Breathe in me, O Holy Spirit, that my thoughts may all be holy. Act in me, O Holy Spirit, that my work, too, may be holy. Draw my heart, O Holy Spirit, that I love but what is holy. Strengthen me, O Holy Spirit, to defend all that is holy. Guard me, then, O Holy Spirit, that I always may be holy. Amen.
If the studies are correct, the Affordable Care Act is working. Repealing it and replacing it with the #BLOTUS backed bill would take away medical insurance for over 21,000,000 of our fellow citizens. Of course, it will mean even more profits for the wealthy. That makes it the right thing to do, right?
Thank you, Sally Yates for doing the right thing in the right way at the right time. All patriotic citizens of the United States owe you a debt of gratitude.
You took immediate action to uphold the traditional values of the United States. Your action in defiance of #BLOTUS was a true demonstration of faithfully defending equality and freedom. I applaud your strength of character, and commend you for defending the Constitution.
May we all be inspired by this courageous lady who has acted in the best tradition of our nation. And may we all follow her example in standing up against the unbridled bigotry and continuing attacks against our Constitution. United we stand.
Here’s a truism that needs to be repeated until we actually understand it. It’s a truth we should use to determine greatness.
Writing that, my first thoughts turn to our current Presidential campaign. How do the two candidates measure up as good people? Polls tell us they are the two most disliked Presidential candidates in the history of our nation.
One has a lifetime of public service and has a record for consistently standing up for, and fighting for the the least of these among us. The other is a self-serving, billionaire bigot, a racist whose public lying have made global headlines and whose attacks on women, POWs, immigrants, and those with disabilities have brought a new level of shame and disgrace to the American political scene.
Neither are perfect. That’s not the issue for me. Which of these two candidates qualifies as good? Which treats others with love, dignity and respect? The answer seems fairly clear to me.
True success is far more than more power, prestige and money. True success must include significance. And to be significant we must live lives of active compassion. We must love others even as Christ has first loved us.
William Sloane Coffin, Jr. (1924–2006) was a clergyman and long-time peace activist. Ordained in the Presbyterian church, he later received ministerial standing in the United Church of Christ. He was an athlete, a talented pianist, a CIA agent, and later chaplain at Yale, where the influence of Reinhold Niebuhr’s social philosophy led him to become a leader in the civil rights and peace movements of the 1960s and 1970s. He went on to serve as Senior Minister at the Riverside Church in New York and President of SANE/Freeze (now Peace Action), the nation’s largest peace and justice group.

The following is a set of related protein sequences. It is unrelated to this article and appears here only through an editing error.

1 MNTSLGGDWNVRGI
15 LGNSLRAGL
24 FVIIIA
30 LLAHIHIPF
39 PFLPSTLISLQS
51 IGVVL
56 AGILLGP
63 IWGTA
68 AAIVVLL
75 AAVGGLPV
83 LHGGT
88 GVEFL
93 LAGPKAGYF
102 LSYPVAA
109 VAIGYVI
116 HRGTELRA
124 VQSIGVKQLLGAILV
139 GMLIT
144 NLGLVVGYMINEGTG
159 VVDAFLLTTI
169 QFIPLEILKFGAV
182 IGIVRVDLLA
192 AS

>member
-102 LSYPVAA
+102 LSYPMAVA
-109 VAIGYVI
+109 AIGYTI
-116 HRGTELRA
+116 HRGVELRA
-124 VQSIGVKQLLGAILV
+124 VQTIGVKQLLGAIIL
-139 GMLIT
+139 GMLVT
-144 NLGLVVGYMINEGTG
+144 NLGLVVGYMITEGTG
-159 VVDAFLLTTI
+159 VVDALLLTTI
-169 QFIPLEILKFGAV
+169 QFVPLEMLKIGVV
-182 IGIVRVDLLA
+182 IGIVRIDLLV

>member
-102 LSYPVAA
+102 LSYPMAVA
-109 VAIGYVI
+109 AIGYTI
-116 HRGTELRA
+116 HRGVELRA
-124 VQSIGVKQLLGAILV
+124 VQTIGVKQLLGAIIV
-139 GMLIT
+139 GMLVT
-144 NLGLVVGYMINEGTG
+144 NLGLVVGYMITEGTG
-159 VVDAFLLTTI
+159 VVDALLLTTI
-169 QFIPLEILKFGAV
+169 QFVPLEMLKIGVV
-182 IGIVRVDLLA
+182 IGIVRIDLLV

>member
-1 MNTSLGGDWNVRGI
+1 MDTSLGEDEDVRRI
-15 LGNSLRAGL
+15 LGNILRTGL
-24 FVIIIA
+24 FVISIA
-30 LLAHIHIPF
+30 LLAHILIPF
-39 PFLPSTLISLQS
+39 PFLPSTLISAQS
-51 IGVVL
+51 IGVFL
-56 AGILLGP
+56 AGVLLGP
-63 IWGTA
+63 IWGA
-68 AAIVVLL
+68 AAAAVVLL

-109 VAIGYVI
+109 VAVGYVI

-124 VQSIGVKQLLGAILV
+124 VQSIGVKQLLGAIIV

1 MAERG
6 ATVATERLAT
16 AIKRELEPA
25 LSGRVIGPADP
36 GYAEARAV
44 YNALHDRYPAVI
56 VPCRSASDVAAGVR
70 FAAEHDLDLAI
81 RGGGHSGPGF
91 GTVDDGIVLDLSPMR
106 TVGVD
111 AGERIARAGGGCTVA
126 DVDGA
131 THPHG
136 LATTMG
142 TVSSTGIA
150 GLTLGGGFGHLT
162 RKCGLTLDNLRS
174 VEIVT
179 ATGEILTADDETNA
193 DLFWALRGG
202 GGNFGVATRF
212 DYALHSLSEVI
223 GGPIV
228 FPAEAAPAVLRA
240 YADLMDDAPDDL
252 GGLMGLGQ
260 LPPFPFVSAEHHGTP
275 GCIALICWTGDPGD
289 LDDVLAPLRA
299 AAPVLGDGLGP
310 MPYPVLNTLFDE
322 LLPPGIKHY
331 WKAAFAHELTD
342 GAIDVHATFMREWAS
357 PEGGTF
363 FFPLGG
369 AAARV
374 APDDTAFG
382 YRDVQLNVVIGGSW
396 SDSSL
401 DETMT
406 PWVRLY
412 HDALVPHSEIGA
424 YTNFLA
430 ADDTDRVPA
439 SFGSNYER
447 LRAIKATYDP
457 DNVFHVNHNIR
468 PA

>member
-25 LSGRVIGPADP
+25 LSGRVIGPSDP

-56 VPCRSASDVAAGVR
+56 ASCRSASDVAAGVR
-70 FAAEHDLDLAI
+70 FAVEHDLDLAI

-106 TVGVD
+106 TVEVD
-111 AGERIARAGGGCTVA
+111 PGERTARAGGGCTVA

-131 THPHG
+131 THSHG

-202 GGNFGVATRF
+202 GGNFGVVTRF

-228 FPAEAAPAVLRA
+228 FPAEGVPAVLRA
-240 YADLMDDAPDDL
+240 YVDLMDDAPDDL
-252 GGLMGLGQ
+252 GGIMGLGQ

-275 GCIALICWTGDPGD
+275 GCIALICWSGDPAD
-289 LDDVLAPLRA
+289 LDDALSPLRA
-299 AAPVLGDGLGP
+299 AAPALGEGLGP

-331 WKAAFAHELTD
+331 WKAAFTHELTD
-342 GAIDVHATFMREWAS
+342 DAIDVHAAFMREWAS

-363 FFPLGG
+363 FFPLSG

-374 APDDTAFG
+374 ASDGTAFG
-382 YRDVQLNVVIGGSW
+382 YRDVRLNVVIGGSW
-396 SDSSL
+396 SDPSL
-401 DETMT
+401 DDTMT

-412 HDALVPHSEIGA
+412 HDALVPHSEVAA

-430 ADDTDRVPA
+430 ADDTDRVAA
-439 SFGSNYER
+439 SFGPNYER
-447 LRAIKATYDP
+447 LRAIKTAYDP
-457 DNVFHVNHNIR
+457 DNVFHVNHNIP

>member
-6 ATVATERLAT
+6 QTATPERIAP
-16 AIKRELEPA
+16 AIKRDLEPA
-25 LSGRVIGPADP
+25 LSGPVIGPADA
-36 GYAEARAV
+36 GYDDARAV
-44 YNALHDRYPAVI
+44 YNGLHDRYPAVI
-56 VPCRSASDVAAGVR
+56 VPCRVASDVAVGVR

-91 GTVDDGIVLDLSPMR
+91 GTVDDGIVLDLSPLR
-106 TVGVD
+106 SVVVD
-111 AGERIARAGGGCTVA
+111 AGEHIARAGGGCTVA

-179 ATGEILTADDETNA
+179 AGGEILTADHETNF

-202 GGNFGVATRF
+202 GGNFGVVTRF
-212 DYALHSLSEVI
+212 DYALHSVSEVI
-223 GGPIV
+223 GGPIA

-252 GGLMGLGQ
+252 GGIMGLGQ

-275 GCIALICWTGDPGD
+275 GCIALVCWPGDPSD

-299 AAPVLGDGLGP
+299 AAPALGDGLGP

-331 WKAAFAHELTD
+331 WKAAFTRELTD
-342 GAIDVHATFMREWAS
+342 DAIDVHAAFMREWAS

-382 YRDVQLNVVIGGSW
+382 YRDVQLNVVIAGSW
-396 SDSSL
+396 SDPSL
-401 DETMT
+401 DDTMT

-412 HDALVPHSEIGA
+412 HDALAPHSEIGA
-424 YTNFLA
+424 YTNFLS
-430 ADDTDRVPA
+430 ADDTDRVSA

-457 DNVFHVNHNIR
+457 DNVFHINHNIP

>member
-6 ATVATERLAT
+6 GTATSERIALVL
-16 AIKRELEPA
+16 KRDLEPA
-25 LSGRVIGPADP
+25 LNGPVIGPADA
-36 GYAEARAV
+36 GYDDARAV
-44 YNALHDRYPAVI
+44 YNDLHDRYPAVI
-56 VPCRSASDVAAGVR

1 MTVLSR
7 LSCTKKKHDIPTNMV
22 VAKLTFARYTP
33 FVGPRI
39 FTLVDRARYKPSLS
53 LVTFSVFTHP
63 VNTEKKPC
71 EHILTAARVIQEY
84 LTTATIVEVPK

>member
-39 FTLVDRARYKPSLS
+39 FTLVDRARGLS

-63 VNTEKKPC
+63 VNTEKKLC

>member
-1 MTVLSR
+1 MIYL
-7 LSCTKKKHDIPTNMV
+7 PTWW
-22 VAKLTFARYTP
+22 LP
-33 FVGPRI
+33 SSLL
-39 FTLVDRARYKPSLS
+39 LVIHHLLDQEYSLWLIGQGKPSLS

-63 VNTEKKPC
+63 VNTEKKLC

Coffin prominently opposed United States military interventions in conflicts such as Vietnam up to the Iraq War. He was also an ardent supporter of gay rights.
In his book, The Courage to Love he wrote:
The temptation to moralize is strong; it is emotionally satisfying to have enemies rather than problems, to seek out culprits rather than flaws in the system. God knows it is emotionally satisfying to be righteous with that righteousness that nourishes itself on the blood of sinners. But God also knows that what is emotionally satisfying can be spiritually devastating.
Pointing a finger is far easier and far more emotionally satisfying than offering understanding and having the courage to search out the root causes of social ills. Many among us even blame the poor for their poverty rather than search for the flaws in system that perpetuates their poverty.
The growing number of poor and the hungry in our country are not our enemies. They are the living and suffering symptoms of a flawed and spiritually devastating economic system that we refuse to address.
With less self-righteousness and more courage to love we might come to a place where we are willing to look at the system rather than just continue pointing our fingers. Until then, however, we just continue to be nourished on the blood of sinners.
Most merciful and gracious God, we pray today that our eyes might be fully opened to the suffering of our family around the world. Expand our horizons from our narrow circle of family and friends to include all of those created so perfectly in your image. Grant us the all-encompassing love of Your Son the Christ so that we might have open hearts as well as open eyes.
Fill us with compassion. Fill us with a passion for justice. Fill us with a true hunger for righteousness.
Make us get off our buts, and get off our assets, as well. And then grant us the strength and power of your Holy Spirit that we might prove ourselves good and faithful disciples as we reach out to those most in need. Amen
Lord, you are a God of compassion and mercy. You are also a God of justice and righteousness. Help us understand that these always belong together. Help us to be unafraid to strive for your justice in a world where greed tramples need and power makes right. But in the midst of that striving, let us never forget that we are to love one another even as you love us. Help us understand afresh that love is an action verb, and that our love for those most in need is a true reflection of your presence in our hearts. Help us find ever more meaningful ways to walk with the poor and hungry that together we may all experience that love. Amen